This enteric “triple”-coated peppermint oil supplement uses Site-Specific Targeting (SST) technology to promote delayed release, so that the peppermint oil gets released slowly and strategically into your small intestine.

According to a 2016 study, taking IBgard capsules 3x daily for just 4 weeks was effective at reducing IBS symptoms (including gas and bloating) and it was also well-tolerated among particulates. (21)

  • Suggested use:  Take 1 capsule within ~15-30 minutes before/after meals, or as directed by your healthcare provider.

Peppermint Gels with Ginger & Fennel, by NOW Foods*

This product is a blend of peppermint, ginger and fennel seed extract, to help enhance the carminative benefits.  (The whole is greater than the sum of its parts!)

  • Suggested use:  Take 1 capsule within ~15-30 minutes before/after meals, or as directed by your healthcare provider.

Peppermint Oil G.I. by Protocol for Life Balance*

This product is very similar to the above peppermint gels in that it also uses ginger and fennel.  

  • Suggested use:  Take 1 to 2 capsules within ~15-30 minutes before/after meals, or as directed by your healthcare provider.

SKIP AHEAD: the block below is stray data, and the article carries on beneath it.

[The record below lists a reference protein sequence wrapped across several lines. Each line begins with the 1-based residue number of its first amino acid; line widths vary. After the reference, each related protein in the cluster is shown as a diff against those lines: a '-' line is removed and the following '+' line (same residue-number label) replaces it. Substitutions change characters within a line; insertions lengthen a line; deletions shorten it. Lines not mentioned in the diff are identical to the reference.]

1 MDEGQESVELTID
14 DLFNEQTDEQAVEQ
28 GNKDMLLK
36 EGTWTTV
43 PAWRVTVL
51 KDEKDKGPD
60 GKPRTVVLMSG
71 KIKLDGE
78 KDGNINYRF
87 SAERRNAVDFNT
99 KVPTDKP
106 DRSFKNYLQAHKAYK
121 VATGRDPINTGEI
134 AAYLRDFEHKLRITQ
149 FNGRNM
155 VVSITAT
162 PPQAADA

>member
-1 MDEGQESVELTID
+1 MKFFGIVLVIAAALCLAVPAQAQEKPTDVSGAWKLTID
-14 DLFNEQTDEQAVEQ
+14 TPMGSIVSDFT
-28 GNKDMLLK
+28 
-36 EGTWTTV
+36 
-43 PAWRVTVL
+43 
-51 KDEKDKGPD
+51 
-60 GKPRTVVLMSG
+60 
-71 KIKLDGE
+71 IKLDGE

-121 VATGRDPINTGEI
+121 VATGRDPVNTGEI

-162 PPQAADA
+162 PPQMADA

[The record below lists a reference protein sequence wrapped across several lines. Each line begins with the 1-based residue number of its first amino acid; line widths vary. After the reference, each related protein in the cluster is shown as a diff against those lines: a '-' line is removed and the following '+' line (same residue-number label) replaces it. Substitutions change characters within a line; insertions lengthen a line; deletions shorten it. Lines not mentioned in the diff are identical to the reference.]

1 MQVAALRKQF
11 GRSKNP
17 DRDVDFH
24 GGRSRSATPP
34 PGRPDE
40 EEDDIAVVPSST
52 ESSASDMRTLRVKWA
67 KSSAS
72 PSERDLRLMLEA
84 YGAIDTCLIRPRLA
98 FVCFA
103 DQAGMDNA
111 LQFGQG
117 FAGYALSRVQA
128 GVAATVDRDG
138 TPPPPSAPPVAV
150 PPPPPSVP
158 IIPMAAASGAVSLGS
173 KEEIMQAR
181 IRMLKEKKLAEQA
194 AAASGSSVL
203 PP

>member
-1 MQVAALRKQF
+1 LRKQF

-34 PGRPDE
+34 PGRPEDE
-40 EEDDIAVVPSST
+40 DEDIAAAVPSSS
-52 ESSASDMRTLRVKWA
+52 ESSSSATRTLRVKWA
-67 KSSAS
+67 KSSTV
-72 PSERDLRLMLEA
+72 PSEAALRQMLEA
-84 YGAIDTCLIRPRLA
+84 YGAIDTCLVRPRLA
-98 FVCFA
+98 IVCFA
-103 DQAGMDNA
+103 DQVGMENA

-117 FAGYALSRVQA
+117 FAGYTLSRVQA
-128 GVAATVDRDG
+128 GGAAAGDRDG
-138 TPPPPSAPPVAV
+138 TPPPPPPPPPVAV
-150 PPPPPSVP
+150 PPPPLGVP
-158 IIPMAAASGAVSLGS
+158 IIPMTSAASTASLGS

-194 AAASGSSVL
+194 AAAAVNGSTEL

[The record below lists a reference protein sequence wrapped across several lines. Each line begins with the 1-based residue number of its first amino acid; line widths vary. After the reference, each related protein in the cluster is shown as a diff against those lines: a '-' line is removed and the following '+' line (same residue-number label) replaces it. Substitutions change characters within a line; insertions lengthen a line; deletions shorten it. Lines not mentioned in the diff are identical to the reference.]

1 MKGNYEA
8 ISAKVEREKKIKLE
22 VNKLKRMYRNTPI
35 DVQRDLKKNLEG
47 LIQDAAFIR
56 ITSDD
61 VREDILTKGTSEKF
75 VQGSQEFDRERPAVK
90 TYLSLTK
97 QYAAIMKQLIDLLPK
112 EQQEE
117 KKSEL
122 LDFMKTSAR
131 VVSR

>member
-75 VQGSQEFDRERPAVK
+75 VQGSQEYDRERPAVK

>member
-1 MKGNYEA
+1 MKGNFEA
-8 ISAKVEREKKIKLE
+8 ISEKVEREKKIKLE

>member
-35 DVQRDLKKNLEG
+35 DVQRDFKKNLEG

• Note that these capsules are derived from bovine source, so this product isn’t vegetarian.

Intesol® by Metagenics*

This blend combines peppermint with chamomile and lavender, two nervine herbs which can potentially help alleviate stress-induced gut distress and reduce intestinal spasms.

  • Suggested use:  Take 1 capsule within ~15-30 minutes before meals, or as directed by your healthcare provider.

Ginger Supreme by Gaia Herbs*

While this particular product is primarily intended to help relieve nausea, the ginger and turmeric extracts can also help potentially reduce and relieve gas and bloating.

Give it a try, especially if you find you don’t tolerate peppermint or fennel for any reason! (One size never fits all.)

  • Suggested use:  Take 1 to 2 capsules ~15-30 minutes before meals, or as directed by your healthcare provider.

Herbal tinctures